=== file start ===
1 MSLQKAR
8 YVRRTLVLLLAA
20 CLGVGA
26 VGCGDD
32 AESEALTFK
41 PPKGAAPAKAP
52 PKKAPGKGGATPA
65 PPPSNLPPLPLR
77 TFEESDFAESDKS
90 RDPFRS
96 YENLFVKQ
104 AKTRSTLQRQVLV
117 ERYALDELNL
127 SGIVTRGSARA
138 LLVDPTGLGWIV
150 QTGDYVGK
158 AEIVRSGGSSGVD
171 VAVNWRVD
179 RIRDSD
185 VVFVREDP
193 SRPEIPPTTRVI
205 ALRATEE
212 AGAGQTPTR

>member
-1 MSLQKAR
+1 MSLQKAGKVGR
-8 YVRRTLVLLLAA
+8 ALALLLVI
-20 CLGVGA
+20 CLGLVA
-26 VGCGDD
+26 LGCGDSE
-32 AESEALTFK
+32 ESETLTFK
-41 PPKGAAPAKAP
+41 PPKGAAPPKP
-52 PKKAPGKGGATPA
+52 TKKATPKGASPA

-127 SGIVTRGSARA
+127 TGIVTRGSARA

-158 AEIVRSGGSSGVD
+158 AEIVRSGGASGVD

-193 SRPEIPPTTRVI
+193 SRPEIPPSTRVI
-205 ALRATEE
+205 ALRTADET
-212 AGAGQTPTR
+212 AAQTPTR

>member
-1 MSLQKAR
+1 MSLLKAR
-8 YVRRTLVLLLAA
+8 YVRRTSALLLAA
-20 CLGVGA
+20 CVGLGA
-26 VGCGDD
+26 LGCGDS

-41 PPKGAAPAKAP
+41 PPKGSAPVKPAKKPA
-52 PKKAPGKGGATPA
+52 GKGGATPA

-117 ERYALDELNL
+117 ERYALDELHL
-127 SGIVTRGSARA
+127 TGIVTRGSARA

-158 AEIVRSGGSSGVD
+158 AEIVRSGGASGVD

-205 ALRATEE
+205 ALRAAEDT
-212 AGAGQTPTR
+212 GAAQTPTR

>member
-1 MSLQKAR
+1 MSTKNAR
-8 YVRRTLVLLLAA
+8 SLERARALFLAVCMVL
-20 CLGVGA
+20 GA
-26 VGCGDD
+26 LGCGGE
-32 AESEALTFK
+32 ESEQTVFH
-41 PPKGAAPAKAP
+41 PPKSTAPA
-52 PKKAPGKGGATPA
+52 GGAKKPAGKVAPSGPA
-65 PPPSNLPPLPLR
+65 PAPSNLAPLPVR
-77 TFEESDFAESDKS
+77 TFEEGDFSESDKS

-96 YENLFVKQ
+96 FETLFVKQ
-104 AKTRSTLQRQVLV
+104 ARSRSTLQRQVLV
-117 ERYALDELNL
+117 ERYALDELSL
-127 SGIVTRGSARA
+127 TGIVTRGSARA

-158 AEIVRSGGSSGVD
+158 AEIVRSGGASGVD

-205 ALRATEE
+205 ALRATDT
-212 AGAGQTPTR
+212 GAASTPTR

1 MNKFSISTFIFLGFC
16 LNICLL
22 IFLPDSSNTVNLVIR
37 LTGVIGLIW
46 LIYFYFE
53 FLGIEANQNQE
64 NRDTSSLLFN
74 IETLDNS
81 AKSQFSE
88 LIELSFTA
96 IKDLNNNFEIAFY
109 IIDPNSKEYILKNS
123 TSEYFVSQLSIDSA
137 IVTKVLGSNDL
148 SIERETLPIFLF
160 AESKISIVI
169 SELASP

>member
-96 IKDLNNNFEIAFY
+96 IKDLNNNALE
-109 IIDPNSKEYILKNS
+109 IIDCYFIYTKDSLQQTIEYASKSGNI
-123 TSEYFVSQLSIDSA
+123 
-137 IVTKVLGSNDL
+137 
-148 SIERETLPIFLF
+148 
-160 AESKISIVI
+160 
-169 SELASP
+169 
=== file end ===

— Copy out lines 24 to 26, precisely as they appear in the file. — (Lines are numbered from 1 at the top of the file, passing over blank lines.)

>member
-1 MSLQKAR
+1 MSLQKAGKVGR